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Do you really know what we celebrate July Fourth?

Staff Report • Jul 2, 2012 at 8:30 AM

Wednesday is Independence Day, which to many Americans is a welcomed day off from work. Families will celebrate the holiday with fireworks, picnics and trips to the lake.

Perhaps we should also squeeze in a little time on the Fourth of July to brush up on what the holiday is truly all about. That means spending a little time with a book that tells us how and why this country was founded, and how we came to have the liberties we often take for granted.

As we’ve noted in this space before, Americans are notoriously ignorant when it comes to knowing history. We are especially bad at recalling the history of this country. Equally troublesome is the fact that too many of us don’t have a proper understanding of how government works and why.

The Intercollegiate Studies Institute has conducted a number of studies over the years and has found most Americans really stink at civics. And it doesn’t matter if you are young or old; a high school dropout or a college graduate; or even a high-ranking elected official; most cannot pass a simple civics exam ISI has developed for its studies.

The institute’s findings are not exactly encouraging. As the organization notes on its website: “The results of ISI’s past civic literacy research does not inspire confidence that our institutions of higher learning are living up to their educative and civic responsibilities — responsibilities that almost all American colleges recognize as critical to their overall public missions.”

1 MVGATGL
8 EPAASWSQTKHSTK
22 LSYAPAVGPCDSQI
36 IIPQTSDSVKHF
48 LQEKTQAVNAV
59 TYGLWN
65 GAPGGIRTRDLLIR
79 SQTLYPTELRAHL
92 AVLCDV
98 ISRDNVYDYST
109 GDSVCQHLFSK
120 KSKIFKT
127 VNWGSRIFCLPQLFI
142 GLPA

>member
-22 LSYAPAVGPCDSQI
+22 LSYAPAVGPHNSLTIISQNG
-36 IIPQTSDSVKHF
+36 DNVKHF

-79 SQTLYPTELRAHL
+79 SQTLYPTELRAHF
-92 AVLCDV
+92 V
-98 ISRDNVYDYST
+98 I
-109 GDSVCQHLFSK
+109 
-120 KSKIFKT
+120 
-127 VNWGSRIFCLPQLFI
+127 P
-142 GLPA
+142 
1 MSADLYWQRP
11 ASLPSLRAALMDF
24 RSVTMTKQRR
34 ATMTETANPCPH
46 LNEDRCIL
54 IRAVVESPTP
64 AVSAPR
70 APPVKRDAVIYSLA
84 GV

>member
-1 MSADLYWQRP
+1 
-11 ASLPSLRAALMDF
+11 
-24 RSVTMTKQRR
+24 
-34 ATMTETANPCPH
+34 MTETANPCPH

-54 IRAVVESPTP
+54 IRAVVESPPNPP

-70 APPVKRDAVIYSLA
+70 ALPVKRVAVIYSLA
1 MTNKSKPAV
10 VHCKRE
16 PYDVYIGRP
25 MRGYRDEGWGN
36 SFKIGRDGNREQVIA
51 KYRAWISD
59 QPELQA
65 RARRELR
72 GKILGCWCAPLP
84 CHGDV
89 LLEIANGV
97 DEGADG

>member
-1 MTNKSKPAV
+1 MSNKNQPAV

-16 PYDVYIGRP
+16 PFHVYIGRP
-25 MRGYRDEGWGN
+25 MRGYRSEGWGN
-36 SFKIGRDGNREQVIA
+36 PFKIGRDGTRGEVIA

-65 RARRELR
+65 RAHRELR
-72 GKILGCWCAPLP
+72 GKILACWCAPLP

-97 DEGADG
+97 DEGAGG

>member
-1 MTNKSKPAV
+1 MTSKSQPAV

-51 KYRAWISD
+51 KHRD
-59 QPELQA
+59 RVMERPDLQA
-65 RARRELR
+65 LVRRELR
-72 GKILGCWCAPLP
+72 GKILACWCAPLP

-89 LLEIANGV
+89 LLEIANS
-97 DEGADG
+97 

You, too, can test your knowledge of American history and civics by taking the ISI quiz online at www.americancivicliteracy.org. But be warned: The average score for all Americans taking the test was 49 percent. Even college educators scored 55 percent.

One simple reason why Americans do so poorly in civics is that it is not being taught as it should be in public schools. Meanwhile, past ISI reports have found that “reading about history and current events in books, magazines and newspapers — and talking about these subjects with family and friends — increases a respondent’s civic literacy.”

So increase your civic literacy by taking time today to read up on American history. You might be surprised to discover what you have been missing.

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